Last week, Apple generously uploaded the new U2 album Songs of Innocence for free to all its iTunes user accounts. Isn’t that nice? Not everyone thought so. They claimed it was presumptuous and invasive for iTunes to access their user accounts and upload music they didn’t want without their permission. Maybe it was. Nonetheless, it’s hardly the first time iTunes has done so. When you sign up for iTunes, it comes preloaded with music.
On the other hand, loads of people thought it was awesome. Yay! Free U2!
On the third hand, many people thought it was an absolute non-issue. Who cares?
One thing is certain – it drew a great deal of attention to the new U2 album, which was certainly not guaranteed otherwise. It was a good media stunt.
The Huffington Post recently published an expose identifying the breadth of permissions required to use Facebook’s Messenger app. Its paranoid message (which has since been toned down and corrected) warned Messenger users that the app could access a ton of their data and a variety of functions on their phones. Users freaked and fretted that Facebook would now be recording their conversations and taking their photographs. The HuffPo article went viral, shared endlessly on every social platform. Many people vowed not to use Messenger. Well, I hope they deleted Facebook too, since it requires almost the same permissions, as do many popular smartphone apps.
I have a startling revelation for you. Whether you have a smartphone or not, if you use Google for any service at all, if you use any social media platform at all–Facebook, Twitter, Instagram–any at all, if you use iTunes or Dropbox or Amazon or Pandora, if you have a Kindle or a Nook–in other words, if you are on the Internet–your account information is open to the company you are interacting with, and that company is recording data about you. Some of that data will be personally traceable. Much of it won’t.
Freaking out about Internet privacy is virtually pointless. If you use the Internet, you are choosing to let all of these companies track your usage. Nearly every website is attached to a Google Analytics account which tracks who visits the site. You’re reading my blog. I can’t see your name or who you are specifically, but I know the city you live in and how you came to my blog, and much else besides. And I’m small potatoes. I use that information to make my site better. But I’m no different from any other blog out there. We all do it.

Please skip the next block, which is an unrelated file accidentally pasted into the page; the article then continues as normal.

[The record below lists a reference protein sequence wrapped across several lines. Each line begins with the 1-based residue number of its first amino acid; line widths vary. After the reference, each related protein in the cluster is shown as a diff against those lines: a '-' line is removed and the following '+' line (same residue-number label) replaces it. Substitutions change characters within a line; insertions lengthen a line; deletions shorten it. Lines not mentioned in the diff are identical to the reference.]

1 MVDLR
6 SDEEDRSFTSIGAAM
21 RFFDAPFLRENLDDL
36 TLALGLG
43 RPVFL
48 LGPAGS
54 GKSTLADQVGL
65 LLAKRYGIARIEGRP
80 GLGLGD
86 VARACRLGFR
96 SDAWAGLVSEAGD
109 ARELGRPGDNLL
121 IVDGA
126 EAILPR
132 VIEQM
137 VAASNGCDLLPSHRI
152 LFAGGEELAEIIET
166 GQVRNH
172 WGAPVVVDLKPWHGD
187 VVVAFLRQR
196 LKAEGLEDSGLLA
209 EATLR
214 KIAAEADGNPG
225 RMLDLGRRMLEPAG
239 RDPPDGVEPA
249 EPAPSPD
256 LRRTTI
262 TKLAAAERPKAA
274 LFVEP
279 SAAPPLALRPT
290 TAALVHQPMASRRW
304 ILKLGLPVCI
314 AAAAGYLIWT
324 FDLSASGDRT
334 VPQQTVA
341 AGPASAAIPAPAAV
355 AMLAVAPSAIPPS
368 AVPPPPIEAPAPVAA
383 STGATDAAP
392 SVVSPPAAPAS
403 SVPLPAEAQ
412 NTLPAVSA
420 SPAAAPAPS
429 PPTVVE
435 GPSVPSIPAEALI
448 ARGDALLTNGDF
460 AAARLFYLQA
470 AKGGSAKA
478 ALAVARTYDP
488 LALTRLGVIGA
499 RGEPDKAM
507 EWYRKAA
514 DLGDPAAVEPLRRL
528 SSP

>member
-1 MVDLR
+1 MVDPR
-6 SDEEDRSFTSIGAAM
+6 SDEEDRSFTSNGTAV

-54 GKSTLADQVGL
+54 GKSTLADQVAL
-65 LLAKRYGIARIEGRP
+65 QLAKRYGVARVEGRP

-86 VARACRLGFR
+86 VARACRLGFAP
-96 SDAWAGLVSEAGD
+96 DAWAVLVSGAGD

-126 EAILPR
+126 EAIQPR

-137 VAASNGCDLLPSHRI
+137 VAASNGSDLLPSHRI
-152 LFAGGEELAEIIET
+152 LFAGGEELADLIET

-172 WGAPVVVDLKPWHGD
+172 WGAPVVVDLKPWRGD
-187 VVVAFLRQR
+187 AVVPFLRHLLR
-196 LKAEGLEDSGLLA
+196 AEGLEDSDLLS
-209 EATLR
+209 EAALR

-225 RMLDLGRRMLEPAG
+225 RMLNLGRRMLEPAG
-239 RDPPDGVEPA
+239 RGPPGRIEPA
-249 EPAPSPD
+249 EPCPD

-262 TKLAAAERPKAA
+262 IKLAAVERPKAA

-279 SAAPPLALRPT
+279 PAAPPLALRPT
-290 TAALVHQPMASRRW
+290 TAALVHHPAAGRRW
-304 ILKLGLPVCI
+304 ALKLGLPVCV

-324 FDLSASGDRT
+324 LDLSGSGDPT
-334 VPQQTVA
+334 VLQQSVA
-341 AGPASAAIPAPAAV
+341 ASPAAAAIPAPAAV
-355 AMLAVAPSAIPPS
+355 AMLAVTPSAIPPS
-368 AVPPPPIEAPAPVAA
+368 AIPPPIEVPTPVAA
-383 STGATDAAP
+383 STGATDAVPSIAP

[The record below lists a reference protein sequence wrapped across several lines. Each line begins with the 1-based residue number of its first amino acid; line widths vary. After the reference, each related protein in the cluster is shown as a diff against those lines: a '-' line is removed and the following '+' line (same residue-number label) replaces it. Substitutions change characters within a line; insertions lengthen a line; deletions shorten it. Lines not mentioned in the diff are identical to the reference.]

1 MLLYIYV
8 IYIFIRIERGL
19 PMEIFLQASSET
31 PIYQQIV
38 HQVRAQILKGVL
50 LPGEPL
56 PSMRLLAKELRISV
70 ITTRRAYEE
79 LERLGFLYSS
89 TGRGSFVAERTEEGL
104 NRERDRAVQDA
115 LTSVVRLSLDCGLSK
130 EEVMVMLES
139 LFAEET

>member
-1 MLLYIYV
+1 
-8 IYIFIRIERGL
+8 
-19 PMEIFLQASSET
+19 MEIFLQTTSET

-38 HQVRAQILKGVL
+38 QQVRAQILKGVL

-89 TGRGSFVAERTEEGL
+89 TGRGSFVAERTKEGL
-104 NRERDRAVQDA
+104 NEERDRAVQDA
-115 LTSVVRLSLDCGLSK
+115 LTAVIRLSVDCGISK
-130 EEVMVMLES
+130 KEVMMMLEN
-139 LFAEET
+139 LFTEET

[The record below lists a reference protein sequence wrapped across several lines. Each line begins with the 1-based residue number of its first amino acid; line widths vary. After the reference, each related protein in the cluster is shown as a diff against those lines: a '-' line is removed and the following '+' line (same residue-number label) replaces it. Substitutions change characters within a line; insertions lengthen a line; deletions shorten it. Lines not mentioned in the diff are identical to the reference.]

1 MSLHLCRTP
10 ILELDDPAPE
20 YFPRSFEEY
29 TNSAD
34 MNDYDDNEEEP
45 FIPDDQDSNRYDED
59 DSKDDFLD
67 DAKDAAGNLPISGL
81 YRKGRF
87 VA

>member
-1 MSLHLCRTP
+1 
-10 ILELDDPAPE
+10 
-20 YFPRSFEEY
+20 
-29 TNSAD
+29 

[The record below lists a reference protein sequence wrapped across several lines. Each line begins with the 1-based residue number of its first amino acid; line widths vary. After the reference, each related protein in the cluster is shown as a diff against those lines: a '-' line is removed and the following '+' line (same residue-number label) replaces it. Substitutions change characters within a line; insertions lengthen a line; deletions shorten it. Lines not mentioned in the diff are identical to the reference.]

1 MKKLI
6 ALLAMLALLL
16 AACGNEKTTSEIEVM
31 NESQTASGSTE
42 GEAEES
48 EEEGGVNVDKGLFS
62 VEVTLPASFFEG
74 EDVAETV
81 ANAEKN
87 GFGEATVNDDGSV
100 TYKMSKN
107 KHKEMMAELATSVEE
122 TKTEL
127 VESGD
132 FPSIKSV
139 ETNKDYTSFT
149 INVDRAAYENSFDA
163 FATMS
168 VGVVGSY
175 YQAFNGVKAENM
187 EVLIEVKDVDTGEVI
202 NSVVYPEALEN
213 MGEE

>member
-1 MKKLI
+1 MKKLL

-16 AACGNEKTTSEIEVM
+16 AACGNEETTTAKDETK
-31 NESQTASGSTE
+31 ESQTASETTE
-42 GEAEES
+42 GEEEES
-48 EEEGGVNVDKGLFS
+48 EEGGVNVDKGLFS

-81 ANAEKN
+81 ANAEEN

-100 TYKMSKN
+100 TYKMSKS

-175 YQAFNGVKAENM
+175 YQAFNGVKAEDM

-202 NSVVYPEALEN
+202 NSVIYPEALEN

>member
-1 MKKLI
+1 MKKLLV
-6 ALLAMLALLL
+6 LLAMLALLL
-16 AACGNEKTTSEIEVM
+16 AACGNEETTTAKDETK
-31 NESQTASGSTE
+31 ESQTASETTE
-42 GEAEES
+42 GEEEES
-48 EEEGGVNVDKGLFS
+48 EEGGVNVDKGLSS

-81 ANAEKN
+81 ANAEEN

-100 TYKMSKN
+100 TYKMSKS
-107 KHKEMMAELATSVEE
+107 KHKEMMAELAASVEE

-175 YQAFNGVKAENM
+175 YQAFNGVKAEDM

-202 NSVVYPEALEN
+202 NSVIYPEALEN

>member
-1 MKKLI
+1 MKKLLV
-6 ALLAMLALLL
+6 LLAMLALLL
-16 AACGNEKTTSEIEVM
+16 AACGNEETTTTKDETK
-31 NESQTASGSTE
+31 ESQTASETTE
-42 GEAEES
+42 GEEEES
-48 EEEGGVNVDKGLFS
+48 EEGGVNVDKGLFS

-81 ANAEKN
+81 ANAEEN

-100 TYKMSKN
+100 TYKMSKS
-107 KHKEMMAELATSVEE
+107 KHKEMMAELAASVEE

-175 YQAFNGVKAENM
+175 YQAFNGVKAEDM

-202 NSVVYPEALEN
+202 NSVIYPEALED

Whether a company or a website discloses that information publicly, like Facebook and iTunes do in those long Privacy Statements you ignore before you click “Accept”, or they post that information in small print at the bottom of a website, as I do, your actions on the Internet are being tracked.
Businesses on the Internet make money through ads. Popular sites like Facebook and Google and Amazon collect a lot of data. Third party businesses pay those companies to use that data when they take out Google or Facebook ads which target likely customers. Internet data is big business. It’s how Facebook and Google make money. They don’t exist as public services. They are businesses. They are free to use because they make money by selling data.
Are these companies asking to access your microphone and camera so they can take pictures without your permission? No. They need to have access to your microphone so the app works. They need access to your microphone so you can send voice messages. Will they track how many texts you send and to whom, though? Yes. Will they send texts to your mom without your permission? Probably not. Will they allow a major band to automatically upload an album to your account? Apparently they will.
What can you do?
Get off the Internet and get rid of your smartphone.
Take the time to set your privacy settings. This won’t stop companies from collecting user data. What it will do is keep the public from watching what you do. There are options on both Facebook and Google that allow you to say whether or not you want your data sold to third parties. You may have to dig to find these options. The links above should work. Privacy settings can be time consuming and labyrinthine, but it’s always worth setting them. And relax. Yes, you’re being watched. “Accept” it, but try to keep yourself informed.